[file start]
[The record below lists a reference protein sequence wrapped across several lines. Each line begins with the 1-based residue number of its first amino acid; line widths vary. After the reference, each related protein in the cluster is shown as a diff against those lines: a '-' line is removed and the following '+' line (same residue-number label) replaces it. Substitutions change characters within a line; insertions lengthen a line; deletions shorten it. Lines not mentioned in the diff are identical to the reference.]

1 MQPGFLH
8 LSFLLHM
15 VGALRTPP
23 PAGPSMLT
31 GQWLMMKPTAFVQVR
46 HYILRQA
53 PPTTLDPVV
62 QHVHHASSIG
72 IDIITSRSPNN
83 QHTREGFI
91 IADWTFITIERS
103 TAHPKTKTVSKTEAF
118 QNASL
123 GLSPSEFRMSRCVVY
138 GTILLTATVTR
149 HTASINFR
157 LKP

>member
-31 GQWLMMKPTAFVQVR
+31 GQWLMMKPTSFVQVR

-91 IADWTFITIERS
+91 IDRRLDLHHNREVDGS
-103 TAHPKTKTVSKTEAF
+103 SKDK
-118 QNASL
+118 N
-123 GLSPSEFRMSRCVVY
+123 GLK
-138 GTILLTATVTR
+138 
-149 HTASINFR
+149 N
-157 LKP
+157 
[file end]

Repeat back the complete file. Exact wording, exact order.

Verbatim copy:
[The record below lists a reference protein sequence wrapped across several lines. Each line begins with the 1-based residue number of its first amino acid; line widths vary. After the reference, each related protein in the cluster is shown as a diff against those lines: a '-' line is removed and the following '+' line (same residue-number label) replaces it. Substitutions change characters within a line; insertions lengthen a line; deletions shorten it. Lines not mentioned in the diff are identical to the reference.]

1 MQPGFLH
8 LSFLLHM
15 VGALRTPP
23 PAGPSMLT
31 GQWLMMKPTAFVQVR
46 HYILRQA
53 PPTTLDPVV
62 QHVHHASSIG
72 IDIITSRSPNN
83 QHTREGFI
91 IADWTFITIERS
103 TAHPKTKTVSKTEAF
118 QNASL
123 GLSPSEFRMSRCVVY
138 GTILLTATVTR
149 HTASINFR
157 LKP

>member
-31 GQWLMMKPTAFVQVR
+31 GQWLMMKPTSFVQVR

-91 IADWTFITIERS
+91 IDRRLDLHHNREVDGS
-103 TAHPKTKTVSKTEAF
+103 SKDK
-118 QNASL
+118 N
-123 GLSPSEFRMSRCVVY
+123 GLK
-138 GTILLTATVTR
+138 
-149 HTASINFR
+149 N
-157 LKP
+157 